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Vanessa L. Prieto Law Offices, LLC
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Five Potential Problems When An Ex Remarries


Divorce involves making major changes in every area of your life. Unfortunately, after making peace with your ex and the situation, you could find yourself facing some serious issues if they decide to remarry.  Our Fort Lauderdale divorce attorney explains five potential problems that are common to encounter.  

  1. Estate Planning Issues When A Former Spouse Remarries

Under Broward County Probate Court rules, you are not automatically entitled to a share of a former spouse’s estate. However, either on their own accord or as part of your divorce settlement, they may have made provisions for you in a will or life insurance policies. Unfortunately, this could change if they get remarried.

One of the first steps they are likely to take with their new spouse is to change the beneficiary designations on bank accounts and insurance policies. Even if they keep you in their will, their current spouse could contest it. A remarriage could also impact other estate planning documents, such as trusts, advance directives, and powers of attorney.

  1. Impacts On Alimony

If you get remarried, it will most likely impact your rights to alimony. The law generally terminates payments in this situation. However, if your spouse remarries, they are still under obligation to pay any alimony required, unless they experience a dramatic change in financial circumstances. This could happen either as a result of quitting or changing jobs or due to having children with their new spouse.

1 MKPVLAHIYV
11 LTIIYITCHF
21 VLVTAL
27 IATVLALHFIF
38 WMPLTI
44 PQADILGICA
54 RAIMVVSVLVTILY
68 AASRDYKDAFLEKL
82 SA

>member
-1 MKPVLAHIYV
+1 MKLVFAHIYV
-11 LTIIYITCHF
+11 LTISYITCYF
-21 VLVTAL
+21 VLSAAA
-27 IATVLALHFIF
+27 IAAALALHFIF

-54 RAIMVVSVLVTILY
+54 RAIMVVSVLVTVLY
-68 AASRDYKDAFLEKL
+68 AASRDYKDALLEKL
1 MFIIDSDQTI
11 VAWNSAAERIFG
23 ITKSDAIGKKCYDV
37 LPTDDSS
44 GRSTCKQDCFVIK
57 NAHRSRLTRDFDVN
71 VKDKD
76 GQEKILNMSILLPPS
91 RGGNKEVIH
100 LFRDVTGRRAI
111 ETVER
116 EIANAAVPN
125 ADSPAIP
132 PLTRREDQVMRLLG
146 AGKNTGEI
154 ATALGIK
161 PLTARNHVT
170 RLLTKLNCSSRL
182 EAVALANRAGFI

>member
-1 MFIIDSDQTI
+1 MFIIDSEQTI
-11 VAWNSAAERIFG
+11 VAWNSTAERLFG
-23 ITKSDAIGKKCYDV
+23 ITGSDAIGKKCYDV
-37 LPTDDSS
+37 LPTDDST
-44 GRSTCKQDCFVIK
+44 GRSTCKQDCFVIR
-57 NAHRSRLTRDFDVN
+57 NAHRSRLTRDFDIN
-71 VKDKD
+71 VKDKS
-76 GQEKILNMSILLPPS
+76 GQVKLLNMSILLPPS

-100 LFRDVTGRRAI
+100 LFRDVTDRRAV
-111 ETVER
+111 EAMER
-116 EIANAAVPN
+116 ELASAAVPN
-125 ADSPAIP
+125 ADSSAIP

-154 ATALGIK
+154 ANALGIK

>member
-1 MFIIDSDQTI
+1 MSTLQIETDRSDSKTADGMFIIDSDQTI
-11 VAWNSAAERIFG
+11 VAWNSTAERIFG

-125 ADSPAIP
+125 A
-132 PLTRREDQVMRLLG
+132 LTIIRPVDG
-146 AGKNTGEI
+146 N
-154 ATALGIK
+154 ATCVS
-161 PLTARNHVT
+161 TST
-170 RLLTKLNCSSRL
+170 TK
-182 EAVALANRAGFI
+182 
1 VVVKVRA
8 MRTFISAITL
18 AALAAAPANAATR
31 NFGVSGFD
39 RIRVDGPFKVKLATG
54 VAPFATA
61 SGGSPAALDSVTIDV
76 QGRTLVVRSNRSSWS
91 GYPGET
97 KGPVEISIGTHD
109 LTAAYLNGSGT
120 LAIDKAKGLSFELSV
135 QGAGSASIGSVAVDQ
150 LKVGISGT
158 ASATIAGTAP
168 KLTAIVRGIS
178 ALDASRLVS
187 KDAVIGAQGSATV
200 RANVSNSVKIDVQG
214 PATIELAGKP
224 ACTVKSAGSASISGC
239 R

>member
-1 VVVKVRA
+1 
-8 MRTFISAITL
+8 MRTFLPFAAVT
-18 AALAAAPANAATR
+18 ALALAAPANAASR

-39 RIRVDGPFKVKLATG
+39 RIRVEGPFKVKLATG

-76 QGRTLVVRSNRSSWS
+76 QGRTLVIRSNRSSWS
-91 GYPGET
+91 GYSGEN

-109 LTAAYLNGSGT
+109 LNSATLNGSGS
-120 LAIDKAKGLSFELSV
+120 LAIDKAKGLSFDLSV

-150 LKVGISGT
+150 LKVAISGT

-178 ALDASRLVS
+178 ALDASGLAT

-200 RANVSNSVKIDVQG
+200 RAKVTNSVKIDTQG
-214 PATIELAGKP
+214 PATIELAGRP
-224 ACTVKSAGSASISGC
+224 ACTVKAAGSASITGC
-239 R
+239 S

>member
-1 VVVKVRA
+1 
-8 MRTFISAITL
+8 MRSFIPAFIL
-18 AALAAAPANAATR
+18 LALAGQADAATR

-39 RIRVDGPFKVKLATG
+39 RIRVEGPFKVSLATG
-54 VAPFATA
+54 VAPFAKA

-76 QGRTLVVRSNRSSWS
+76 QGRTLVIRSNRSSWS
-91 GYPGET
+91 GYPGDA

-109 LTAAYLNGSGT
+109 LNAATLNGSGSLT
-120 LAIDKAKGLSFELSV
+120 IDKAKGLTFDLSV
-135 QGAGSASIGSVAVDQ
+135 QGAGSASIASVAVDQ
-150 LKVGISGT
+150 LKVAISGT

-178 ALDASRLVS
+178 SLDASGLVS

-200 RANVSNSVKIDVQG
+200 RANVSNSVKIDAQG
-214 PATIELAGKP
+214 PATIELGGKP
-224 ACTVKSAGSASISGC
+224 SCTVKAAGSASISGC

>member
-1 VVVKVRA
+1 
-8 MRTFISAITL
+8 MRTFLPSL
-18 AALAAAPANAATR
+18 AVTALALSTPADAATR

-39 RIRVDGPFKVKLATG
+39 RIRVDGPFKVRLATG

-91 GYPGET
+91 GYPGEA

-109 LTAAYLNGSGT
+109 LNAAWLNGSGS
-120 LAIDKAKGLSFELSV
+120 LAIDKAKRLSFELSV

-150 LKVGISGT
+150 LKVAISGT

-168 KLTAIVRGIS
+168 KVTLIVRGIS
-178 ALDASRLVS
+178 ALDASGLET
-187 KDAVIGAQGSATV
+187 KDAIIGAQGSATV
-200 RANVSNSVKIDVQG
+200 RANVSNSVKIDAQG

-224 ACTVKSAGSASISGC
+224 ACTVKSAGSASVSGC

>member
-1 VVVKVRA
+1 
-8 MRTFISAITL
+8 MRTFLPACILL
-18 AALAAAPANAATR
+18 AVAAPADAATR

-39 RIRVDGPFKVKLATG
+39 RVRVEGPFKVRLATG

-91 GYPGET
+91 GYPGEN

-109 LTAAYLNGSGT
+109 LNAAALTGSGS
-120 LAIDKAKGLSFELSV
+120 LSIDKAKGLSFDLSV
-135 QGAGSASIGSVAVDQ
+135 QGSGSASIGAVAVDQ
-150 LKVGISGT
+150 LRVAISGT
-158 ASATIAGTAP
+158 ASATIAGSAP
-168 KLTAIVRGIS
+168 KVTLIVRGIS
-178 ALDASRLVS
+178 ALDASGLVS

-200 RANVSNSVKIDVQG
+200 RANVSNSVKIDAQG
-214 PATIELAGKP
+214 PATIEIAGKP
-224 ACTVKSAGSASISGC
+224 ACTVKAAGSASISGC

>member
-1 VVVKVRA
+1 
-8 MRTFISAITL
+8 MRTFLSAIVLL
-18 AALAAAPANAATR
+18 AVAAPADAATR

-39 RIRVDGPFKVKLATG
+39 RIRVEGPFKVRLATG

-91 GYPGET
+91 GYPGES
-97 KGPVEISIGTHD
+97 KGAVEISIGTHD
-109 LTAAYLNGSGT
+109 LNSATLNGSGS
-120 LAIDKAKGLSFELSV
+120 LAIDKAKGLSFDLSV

1. Child Time-Sharing Changes

This is often one of the most difficult areas to address. Even if your children like the other parent’s new partner, a remarriage involves major new adjustments. It could impact your parenting plan regarding pick-up and drop-off arrangements and rights to visits during the week, on holidays, or on other special occasions.

Keep in mind that remarriage does not automatically impact your parenting plan or any current child time-sharing orders you have in place. If your former spouse wants to make changes, such as getting more time with your children, they will need to get it approved by the court.

  1. Child Support Modifications

Under the Florida Statutes, parents have a legal duty to provide for their children. This does not change simply because they remarry. However, the same as with spousal support payments, dramatic changes in income or the birth of additional children could prompt them to seek a modification to the original order.

  1. Unresolved Feelings 

Dealing with a divorce is difficult. Despite whatever peace you may have made with the situation, it is not uncommon for unresolved feelings to arise due to remarriage. Acknowledging your feelings, talking with someone you trust, and knowing your rights in regard to legal matters can help you adjust to this new situation.

Reach Out To Our Fort Lauderdale Divorce Lawyer

Remarriage could have major impacts on the current divorce orders you have in place. To protect your rights, reach out to Fort Lauderdale divorce lawyer Vanessa L. Prieto. Call or contact us online today to schedule a consultation.


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